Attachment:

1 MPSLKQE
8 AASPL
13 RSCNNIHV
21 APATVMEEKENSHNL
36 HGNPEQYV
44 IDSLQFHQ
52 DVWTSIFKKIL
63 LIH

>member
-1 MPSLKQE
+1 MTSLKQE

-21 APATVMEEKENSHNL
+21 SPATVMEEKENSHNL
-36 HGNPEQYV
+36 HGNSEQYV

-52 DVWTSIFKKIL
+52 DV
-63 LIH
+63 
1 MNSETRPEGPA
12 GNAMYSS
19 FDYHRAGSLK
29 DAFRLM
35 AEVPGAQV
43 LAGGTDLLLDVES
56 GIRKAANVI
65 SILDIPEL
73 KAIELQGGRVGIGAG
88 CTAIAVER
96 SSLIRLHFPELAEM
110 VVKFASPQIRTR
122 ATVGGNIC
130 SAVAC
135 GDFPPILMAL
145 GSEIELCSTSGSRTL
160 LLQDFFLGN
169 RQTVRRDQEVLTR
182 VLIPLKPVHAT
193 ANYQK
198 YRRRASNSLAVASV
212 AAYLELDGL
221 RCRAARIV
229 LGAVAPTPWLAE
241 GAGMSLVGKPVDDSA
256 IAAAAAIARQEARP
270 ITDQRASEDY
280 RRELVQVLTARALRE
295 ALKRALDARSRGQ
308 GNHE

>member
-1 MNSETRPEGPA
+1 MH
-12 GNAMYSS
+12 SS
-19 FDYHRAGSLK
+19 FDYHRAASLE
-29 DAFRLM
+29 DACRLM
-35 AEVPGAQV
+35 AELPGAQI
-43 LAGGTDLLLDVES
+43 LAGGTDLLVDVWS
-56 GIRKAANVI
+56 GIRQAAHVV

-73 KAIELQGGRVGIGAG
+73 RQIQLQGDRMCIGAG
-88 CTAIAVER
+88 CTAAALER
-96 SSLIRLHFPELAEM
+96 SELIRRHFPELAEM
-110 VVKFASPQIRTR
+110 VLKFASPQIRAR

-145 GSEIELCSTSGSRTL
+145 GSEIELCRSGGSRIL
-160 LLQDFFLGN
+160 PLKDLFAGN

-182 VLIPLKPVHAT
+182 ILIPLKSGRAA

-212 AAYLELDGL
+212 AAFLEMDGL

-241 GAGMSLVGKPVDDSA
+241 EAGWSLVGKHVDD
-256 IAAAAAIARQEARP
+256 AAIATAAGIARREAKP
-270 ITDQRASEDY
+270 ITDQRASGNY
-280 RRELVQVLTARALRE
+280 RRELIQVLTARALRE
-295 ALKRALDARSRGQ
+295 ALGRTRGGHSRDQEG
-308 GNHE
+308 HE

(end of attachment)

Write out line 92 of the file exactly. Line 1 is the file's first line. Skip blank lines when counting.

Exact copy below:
+308 HE